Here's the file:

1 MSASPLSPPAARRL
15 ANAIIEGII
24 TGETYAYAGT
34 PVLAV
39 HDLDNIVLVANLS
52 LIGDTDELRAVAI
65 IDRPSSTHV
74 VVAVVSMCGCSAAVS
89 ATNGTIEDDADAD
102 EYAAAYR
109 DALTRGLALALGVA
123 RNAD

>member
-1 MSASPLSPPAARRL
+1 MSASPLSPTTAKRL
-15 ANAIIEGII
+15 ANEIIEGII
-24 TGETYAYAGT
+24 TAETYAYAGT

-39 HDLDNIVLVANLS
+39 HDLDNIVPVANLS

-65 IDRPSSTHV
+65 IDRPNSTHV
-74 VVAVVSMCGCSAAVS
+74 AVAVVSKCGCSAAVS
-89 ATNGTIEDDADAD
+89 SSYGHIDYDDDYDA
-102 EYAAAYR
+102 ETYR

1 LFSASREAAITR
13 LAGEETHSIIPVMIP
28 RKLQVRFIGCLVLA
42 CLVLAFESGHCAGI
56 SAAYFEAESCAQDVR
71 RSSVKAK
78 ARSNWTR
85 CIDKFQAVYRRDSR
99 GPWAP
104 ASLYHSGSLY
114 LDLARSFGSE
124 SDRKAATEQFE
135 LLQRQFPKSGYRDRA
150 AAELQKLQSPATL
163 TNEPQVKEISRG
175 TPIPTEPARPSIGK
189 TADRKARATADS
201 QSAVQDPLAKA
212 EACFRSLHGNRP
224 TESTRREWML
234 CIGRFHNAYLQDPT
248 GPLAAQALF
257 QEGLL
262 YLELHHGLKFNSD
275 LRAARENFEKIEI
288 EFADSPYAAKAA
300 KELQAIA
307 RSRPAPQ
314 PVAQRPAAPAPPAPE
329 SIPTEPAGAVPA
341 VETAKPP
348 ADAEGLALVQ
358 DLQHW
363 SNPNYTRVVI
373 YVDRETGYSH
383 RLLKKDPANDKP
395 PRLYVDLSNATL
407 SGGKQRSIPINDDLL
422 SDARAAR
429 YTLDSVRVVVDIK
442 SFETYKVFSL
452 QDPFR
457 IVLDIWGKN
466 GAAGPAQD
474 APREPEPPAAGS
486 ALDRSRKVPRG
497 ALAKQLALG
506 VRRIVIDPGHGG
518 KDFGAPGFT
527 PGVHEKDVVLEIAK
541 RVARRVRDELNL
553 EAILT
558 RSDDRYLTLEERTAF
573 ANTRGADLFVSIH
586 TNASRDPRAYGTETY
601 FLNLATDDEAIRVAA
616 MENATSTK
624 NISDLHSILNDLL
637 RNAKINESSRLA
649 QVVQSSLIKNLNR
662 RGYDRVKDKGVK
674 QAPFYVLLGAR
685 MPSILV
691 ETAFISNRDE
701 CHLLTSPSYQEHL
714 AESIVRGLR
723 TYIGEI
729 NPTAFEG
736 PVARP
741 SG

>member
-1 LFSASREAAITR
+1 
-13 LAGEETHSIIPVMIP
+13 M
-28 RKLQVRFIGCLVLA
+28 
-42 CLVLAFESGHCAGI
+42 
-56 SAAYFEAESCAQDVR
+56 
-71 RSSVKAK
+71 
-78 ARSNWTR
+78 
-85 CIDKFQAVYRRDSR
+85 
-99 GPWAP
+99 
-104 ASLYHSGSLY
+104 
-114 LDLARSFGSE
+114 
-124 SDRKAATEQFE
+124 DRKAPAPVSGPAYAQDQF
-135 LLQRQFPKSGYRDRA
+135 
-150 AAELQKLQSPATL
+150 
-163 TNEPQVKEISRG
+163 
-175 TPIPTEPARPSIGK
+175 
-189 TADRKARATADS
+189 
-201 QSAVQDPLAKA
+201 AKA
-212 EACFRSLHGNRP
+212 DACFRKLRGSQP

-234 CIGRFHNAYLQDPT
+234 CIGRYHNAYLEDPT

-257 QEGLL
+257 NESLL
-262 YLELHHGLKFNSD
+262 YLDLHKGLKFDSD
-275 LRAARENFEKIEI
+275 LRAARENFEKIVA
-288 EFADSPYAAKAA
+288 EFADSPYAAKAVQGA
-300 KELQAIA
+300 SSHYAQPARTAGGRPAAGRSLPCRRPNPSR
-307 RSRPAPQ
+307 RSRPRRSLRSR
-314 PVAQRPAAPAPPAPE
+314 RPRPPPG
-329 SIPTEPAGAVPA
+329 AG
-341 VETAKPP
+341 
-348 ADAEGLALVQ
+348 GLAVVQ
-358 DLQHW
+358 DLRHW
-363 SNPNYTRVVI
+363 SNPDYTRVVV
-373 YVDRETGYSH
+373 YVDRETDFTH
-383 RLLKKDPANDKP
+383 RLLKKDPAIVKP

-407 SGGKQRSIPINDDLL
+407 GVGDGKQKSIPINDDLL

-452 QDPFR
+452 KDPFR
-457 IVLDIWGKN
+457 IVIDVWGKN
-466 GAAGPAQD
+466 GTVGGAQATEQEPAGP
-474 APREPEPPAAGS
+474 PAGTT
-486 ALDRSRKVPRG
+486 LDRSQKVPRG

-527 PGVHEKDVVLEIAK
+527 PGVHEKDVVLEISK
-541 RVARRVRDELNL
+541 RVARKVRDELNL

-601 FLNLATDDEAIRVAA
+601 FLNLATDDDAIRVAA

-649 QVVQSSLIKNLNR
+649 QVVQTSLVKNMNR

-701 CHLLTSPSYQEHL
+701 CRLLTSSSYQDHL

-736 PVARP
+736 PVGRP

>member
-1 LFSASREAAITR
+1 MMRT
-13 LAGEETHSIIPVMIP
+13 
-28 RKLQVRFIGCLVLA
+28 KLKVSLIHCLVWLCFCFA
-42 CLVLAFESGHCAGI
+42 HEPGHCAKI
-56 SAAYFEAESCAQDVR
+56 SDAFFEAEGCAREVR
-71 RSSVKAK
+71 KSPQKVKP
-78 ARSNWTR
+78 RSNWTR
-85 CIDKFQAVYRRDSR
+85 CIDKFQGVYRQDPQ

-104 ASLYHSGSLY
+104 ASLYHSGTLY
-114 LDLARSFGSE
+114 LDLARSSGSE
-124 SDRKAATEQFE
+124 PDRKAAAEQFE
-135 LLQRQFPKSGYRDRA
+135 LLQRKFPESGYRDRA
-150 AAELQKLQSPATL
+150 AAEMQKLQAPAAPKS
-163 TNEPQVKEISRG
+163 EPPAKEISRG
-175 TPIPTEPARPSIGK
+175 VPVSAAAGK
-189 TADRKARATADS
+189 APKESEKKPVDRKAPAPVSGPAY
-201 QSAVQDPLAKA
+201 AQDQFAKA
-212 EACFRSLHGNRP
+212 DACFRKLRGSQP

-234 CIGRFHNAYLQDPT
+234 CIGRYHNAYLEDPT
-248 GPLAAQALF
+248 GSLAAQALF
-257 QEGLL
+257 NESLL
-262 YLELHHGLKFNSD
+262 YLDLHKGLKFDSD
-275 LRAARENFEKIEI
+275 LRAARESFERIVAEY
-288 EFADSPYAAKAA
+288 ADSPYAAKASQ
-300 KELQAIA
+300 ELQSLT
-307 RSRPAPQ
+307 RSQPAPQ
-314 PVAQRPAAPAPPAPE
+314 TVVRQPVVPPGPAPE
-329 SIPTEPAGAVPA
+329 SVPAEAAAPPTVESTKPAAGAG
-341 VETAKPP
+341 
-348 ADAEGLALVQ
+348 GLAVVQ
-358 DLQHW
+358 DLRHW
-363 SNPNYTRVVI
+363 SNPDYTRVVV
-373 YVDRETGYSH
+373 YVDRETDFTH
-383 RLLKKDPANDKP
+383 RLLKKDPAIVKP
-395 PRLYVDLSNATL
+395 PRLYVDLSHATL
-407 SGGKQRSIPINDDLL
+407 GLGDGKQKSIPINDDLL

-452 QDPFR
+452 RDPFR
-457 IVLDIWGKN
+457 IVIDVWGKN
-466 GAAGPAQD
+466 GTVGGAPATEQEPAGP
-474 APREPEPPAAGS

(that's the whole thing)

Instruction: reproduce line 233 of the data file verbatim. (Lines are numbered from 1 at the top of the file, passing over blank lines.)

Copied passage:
+248 GSLAAQALF